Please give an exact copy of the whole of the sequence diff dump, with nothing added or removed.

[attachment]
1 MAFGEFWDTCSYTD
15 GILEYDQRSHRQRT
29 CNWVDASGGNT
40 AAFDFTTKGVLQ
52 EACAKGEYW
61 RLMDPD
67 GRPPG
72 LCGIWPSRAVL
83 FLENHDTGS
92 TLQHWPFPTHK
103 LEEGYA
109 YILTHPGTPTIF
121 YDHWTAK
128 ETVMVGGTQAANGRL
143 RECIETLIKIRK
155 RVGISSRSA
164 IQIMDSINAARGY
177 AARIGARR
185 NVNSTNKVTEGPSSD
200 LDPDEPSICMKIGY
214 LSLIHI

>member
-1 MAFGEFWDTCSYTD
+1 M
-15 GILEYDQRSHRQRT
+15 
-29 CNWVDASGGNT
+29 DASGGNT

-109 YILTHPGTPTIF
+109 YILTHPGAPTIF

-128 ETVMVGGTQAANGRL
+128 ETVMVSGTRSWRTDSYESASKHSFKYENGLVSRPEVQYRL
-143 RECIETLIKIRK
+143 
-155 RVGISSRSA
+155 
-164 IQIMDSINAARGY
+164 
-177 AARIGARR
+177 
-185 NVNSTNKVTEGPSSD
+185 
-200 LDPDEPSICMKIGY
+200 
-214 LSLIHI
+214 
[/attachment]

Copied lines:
1 MAFGEFWDTCSYTD
15 GILEYDQRSHRQRT
29 CNWVDASGGNT
40 AAFDFTTKGVLQ
52 EACAKGEYW
61 RLMDPD
67 GRPPG
72 LCGIWPSRAVL
83 FLENHDTGS
92 TLQHWPFPTHK
103 LEEGYA
109 YILTHPGTPTIF
121 YDHWTAK
128 ETVMVGGTQAANGRL
143 RECIETLIKIRK
155 RVGISSRSA
164 IQIMDSINAARGY
177 AARIGARR
185 NVNSTNKVTEGPSSD
200 LDPDEPSICMKIGY
214 LSLIHI

>member
-1 MAFGEFWDTCSYTD
+1 M
-15 GILEYDQRSHRQRT
+15 
-29 CNWVDASGGNT
+29 DASGGNT

-109 YILTHPGTPTIF
+109 YILTHPGAPTIF

-128 ETVMVGGTQAANGRL
+128 ETVMVSGTRSWRTDSYESASKHSFKYENGLVSRPEVQYRL
-143 RECIETLIKIRK
+143 
-155 RVGISSRSA
+155 
-164 IQIMDSINAARGY
+164 
-177 AARIGARR
+177 
-185 NVNSTNKVTEGPSSD
+185 
-200 LDPDEPSICMKIGY
+200 
-214 LSLIHI
+214 